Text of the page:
Partnership Helps Nurses on the Spot
Northland DHB - PreScribe - Apr 2019
Over the past year Northland DHB Public Health Nurses have been the envy of other departments in the organisation after adding iPads to their tool kits as part of the hugely successful ‘PHNs On the Spot’ project.
Northland DHB and Vodafone partnered together to fund and develop the project, to supply 30 iPads to the public health nurse team. The PHNs On The Spot project was a perfect fit for the partnership as it utilises technology to generate a positive change for the Public Health Nurse Service and the people of Northland.
Each iPad has been enabled to access all the relevant internal systems and national records the nurses need to treat patients remotely.
The public health nurses can access all relevant information for client care at the point of care. They can obtain all client information while out in schools and homes; therefore, limiting travel time and cost.
Northland DHB programme manager Delwynne Sheppard said the iPads had made such a difference to how the public health nurse team work in the community setting. She said aside from the benefit of having patient information on hand at the point of care, the team can also have remote online meetings with Zoom where ever they are in the region instead of scheduling time in the office to meet which is not always easy to align due to the nature of their work.
“The nurses are thankful that they’ve got this technology when they’re out and about they can access all information to provide quality client care in the community setting. This saves time in travel, and they can spend more time with the client,” said Delwynne.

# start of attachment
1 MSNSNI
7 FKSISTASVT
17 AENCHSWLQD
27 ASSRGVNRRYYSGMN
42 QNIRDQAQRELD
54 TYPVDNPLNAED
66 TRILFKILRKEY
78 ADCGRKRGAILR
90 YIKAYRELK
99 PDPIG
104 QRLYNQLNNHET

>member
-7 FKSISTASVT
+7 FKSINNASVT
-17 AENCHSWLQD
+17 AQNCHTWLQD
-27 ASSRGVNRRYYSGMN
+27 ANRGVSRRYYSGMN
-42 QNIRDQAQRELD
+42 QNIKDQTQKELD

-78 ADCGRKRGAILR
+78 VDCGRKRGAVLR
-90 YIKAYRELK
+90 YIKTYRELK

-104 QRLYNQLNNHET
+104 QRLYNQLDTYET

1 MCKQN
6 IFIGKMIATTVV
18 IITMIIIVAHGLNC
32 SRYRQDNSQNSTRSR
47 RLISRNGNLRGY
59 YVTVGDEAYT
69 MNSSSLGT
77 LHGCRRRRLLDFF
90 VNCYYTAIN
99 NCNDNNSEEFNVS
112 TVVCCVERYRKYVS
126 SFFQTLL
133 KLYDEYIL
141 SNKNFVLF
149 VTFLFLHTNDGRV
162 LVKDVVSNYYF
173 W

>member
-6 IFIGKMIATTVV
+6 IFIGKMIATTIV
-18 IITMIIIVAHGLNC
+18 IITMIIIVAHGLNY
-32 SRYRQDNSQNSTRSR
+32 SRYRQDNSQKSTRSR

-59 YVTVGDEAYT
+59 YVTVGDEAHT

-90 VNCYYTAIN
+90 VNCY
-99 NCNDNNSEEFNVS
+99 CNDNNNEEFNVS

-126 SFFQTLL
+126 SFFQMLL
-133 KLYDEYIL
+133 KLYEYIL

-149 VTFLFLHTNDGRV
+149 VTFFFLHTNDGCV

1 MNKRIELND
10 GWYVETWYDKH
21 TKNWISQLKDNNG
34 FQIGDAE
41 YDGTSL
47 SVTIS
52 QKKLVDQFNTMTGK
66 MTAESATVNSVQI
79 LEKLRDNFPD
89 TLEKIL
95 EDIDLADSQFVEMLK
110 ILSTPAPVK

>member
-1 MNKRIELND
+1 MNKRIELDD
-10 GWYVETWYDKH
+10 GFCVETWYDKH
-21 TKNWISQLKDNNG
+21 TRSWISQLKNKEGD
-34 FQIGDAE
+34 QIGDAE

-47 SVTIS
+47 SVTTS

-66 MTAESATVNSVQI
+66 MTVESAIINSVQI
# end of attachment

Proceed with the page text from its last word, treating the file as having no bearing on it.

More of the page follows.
Each device is loaded with approved games and short movie clips to use during the school based vaccination programmes for distraction therapy to reduce anxiety and for use during recovery periods.
Public health nurse Libby O’Donnell said the iPads had been especially helpful when treating children with Rheumatic fever who endure monthly bicillin injections.
“It can be particularly stressful for these children, but if they’re distracted, they get through the process easier. Some even look forward to us returning, so they can have a go on the iPad again.”
Connectivity in some areas and schools in the region where there is limited access to Wi-Fi has been somewhat problematic. However, where possible the Ministry of Education and the schools have engaged and responded to this issue as much as they can. Access to the Vodafone mobile network has helped to keep the nurses connected and engaged with their community.
Part of a public health nurse’s role is to respond to outbreaks, and during the recent Meningococcal W vaccination programme in Northland, the team said having the iPads had been an invaluable tool for the retrieval of vital information on the spot and for reducing anxiety that some clients experience with vaccinations. Often parents would turn up without knowing their children’s NHI numbers, which could be sourced straight away, along with checking the patient’s age and relevant details. This access to patient information ultimately helped increase the speed of patient flow through the clinics.
Northland DHB chief information officer Darren Manley said it is fantastic to see this use of technology making a tangible difference to the lives of both patients and their carer’s.
“This project showcased the sort of partnership model needed to get the best from digital innovations, and we look forward to more of the same.”
Northland DHB mobility capability analyst Rachel Sutton said the many lessons learned during this first year of the Project has opened up a case for the development of increased technology use throughout the organisation.
Read the original article: https://www.northlanddhb.org.nz/assets/Communications/Publications/NDHB-PreScribe-Magazine-APRIL-2019.pdf